As for the description of neologisms, we can say that, a neologism may be a slang word that has yet to find its way into mainstream conversation, or it may be the creation of a non-native speaker who has made for example a grammatical error. The so-called slip of the tongue may also be seen as neologisms.

Neologisms often become popular by way of mass media, the Internet, or word of mouth – especially, many linguists suspect, by younger people. Virtually every word in a language was, at some time, a neologism, though most of these ceased to be such through time and acceptance.

Neologisms often become accepted parts of the language. Other times, however, they disappear from common usage. Whether or not a neologism continues as part of the language depends on many factors, probably the most important of which is acceptance by the public. Acceptance by linguistic experts and incorporation into dictionaries also plays a part, as does whether the phenomenon described by a neologism remains current, thus continuing to need a descriptor. It is unusual, however, for a word to enter common use if it does not resemble another word or words in an identifiable way. (In some cases however, strange new words succeed because the idea behind them is especially memorable or exciting). When a word or phrase is no longer «new,» it is no longer a neologism. Neologisms may take decades to become «old», though. Opinions differ on exactly how old a word must be to no longer be considered a neologism; cultural acceptance probably plays a more important role than time in this regard.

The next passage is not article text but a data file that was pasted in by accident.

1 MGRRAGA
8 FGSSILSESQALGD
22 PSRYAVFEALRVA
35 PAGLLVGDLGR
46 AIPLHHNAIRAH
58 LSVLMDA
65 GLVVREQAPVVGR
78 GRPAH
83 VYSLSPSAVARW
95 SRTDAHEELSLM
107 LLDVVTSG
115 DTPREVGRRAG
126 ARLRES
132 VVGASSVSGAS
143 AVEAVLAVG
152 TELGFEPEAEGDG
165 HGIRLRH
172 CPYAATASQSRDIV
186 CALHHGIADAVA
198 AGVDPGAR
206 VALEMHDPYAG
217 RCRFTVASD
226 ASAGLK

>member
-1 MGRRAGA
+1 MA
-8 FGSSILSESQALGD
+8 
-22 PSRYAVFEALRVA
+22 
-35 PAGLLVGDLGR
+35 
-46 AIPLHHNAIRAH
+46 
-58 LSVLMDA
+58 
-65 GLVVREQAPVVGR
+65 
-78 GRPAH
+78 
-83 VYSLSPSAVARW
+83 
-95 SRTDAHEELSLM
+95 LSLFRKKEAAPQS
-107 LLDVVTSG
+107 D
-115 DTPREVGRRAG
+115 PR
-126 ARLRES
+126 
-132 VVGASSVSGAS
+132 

If we consider the cultural acceptance, we can reckon, that after being coined, neologisms invariably undergo scrutiny by the public and by linguists to determine their suitability to the language. Many are accepted very quickly; others attract opposition. Language experts sometimes object to a neologism on the grounds that a suitable term for the thing described already exists in the language. Non-experts who dislike the neologism sometimes also use this argument, deriding the neologism as «abuse and ignorance of the language.»

Some neologisms, especially those dealing with sensitive subjects, are often objected to on the grounds that they obscure the issue being discussed, and that such a word's novelty often leads a discussion away from the root issue and onto a sidetrack about the meaning of the neologism itself.

Proponents of a neologism see it as being useful, and also helping the language to grow and change; often they perceive these words as being a fun and creative way to play with a language. Also, the semantic precision of most neologisms, along with what is usually a straightforward syntax, often makes them easier to grasp by people who are not native speakers of the language.

The outcome of these debates, when they occur, has a great deal of influence on whether a neologism eventually becomes an accepted part of the language. Linguists may sometimes delay acceptance, for instance by refusing to include the neologism in dictionaries; this can sometimes cause a neologism to die out over time. Nevertheless if the public continues to use the term, it always eventually sheds its status as a neologism and enters the language even over the objections of language experts.


2. Ways of forming words and the analysis of 50 top neologisms


2.1 Classification of word-building means


As the aim of our work is to investigate the problem of neologisms, and ways of their forming, we will overview the word-building means. At first we will tackle the problem of various classifications